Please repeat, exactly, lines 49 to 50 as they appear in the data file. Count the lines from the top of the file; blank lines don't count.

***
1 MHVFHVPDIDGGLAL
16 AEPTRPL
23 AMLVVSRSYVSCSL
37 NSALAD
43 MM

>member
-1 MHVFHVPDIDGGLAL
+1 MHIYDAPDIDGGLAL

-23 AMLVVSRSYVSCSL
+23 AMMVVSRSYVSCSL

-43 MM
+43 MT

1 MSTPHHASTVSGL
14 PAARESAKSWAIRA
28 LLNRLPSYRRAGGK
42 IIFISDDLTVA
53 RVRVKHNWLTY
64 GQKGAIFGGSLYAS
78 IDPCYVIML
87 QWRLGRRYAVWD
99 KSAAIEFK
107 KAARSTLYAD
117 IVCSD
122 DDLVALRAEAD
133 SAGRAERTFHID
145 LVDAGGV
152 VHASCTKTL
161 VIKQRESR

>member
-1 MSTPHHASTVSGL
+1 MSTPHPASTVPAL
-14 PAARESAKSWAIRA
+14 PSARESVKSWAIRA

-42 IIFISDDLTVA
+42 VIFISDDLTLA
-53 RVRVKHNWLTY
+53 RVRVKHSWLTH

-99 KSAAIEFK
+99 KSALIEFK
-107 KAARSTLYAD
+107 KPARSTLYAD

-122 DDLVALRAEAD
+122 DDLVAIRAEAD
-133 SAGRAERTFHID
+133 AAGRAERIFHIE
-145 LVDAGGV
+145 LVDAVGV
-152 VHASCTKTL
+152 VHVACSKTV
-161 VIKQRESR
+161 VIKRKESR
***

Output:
+152 VHVACSKTV
-161 VIKQRESR